Linux Journal OSS Editor's Choice Awards

Discussion in 'Trading Software' started by ktmexc20, Nov 8, 2006.


    Editors' Choice 2006
    By LJ Staff on Wed, 2006-11-01 02:00. Linux Journal
    Excellent competition forced our editors to make some difficult decisions for the 2006 Editors' Choice Awards for software, hardware and services.

    Outside the open-source products that work on Windows as well as Linux, Windows continues to evolve into a Microsoft-only platform, as Microsoft continues to eliminate its commercial competition. But, competition thrives more than ever on Linux. Pick just about any category of software, and you can find at least two or three excellent candidates, often more. And, the available products are so good, it's difficult to claim that there is a hands-down best, such as the definitive word processor or e-mail client. One's choice often boils down to personal taste.

    Here's how we approached the task of selecting winners this year. We asked vendors to nominate the products they released this year. We combined their nominations with our own choices, and our editors chose the best of the best for each category. If there's a flaw in our nomination process, it is that it is sometimes impossible for our editors to try out every product or service in the list of nominations. This is especially true of things like hosting and colocation services. In cases like these, personal experience had to trump vendor claims. For example, there may be a better hosting service than the one that earned our award, but we can vouch for our choice from personal experience, which carries more weight.

    In the end, the process was fun, despite the challenge. We hope some of your favorites captured top honors, or if not, managed to get an honorable mention. So, on with the show.

    [See the link at the top of this page]
  2. hcour

    hcour Guest

    Has anybody come up w/a good stand-alone charting program for Linux yet? I tried SUSE a few yrs ago and loved it. The only reason I went back to XP was because of the charting situation.

  3. Who would like to join me in a community project to create such a package? If we were to use the excellent Qt framework it would be pretty easy and portable to Windoz, Linux, and Mac.... not to mention multi-lingual. Qt is awesome and easy to work with. Also consider it has a RAD designer aptly called "designer".

    Qt is known to most people as a cross platform user interface toolkit, but it is much more. Qt supports, appart from graphical user interfaces, also database, files, filesystems, sockets and much more in a platform independent manner.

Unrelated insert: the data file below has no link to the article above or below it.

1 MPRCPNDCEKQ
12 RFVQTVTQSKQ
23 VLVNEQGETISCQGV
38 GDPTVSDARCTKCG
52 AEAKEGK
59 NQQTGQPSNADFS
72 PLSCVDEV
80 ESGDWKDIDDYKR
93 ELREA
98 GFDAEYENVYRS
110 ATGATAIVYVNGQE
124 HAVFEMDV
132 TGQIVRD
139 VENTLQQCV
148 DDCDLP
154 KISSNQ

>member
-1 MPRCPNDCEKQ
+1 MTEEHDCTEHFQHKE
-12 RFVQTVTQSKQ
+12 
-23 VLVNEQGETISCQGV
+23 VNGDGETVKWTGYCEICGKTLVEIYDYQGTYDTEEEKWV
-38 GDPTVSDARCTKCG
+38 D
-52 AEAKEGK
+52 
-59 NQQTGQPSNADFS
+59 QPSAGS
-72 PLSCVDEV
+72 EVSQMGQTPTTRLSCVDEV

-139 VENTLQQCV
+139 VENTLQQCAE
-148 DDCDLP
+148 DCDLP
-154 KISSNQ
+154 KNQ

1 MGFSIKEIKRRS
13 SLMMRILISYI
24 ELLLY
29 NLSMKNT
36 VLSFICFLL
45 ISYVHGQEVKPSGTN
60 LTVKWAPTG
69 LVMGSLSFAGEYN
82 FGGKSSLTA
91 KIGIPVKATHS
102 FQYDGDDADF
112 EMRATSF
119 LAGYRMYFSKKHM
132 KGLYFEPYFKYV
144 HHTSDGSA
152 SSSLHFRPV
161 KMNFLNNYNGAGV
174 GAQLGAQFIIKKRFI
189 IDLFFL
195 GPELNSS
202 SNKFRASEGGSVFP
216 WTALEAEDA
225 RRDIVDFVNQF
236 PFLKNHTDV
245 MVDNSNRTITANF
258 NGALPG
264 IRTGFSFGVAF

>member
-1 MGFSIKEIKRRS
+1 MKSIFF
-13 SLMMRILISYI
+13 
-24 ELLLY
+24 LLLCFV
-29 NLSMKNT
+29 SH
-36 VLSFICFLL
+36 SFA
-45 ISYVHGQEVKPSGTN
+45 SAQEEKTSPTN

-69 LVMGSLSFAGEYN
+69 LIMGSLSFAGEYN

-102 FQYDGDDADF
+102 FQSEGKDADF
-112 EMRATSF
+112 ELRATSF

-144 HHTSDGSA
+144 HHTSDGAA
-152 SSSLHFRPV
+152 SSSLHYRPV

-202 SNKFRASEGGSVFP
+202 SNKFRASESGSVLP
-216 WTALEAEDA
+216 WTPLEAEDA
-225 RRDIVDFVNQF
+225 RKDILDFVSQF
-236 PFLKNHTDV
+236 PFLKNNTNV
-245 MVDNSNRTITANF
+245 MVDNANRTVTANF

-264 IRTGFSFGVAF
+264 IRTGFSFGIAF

I am planning on doing a trader's oss package that rivals any and all commercial packages.

    For traders by traders... A complete plug-in framework that would allow for all aspects (that any trader can conceive of). Once again Qt makes it easy. But I'm pretty busy right now, so unless other people can take the reigns, you'll have to wait about 6 months for me to initiate the project.

    Here's a couple other links that extends the widget set for plotting:
    Qwt widget set

    Lastly, the entire KDE desktop/window manager is in Qt not to mention thousands of other apps. I love Qt.

    If people show interest in working on this with me, I'll be able to contribute. But for me to initiate the complete project.. it will have to wait.

  4. Thanks for the link dcraig; that is good news. It's funny cause I was always under the impression that java was oss. I have to admit that I haven't even played with java programming yet, and I must have confused myself with it's portability.

    On a more general note, how long till the OSS philosophy becomes main stream do ya think? As a big supporter of OSS, I currently see it as growing vastly and becoming more and more common place.

    Lookout Microsoft, your business model may possibly be closing in on extinction. :D

  5. So it looks like the favorite is Ubuntu 6.06. I think that is the current linux distro that is packaged with the linux magazines on the stands now.
  6. Yeah it is the clear favorite. But, I've never tried it cause I'm a diehard Gentoo user :).

    Also, I would probably choose Kubuntu over Ubuntu because it uses KDE rather than Gnome, which is the desktop/window-manager I prefer.

    You can check out the user rankings of various distributions here:
  7. Sun also considering GPL for Solaris:

    Solaris has some very usefull and unique facilties such as dtrace and the Z file system which are well ahead of anything else out there. I assume that if it is GPL'ed they may find their way into Linux.

    Sun must now easily top the list of commerical contributors to open source. Watch out Microsoft.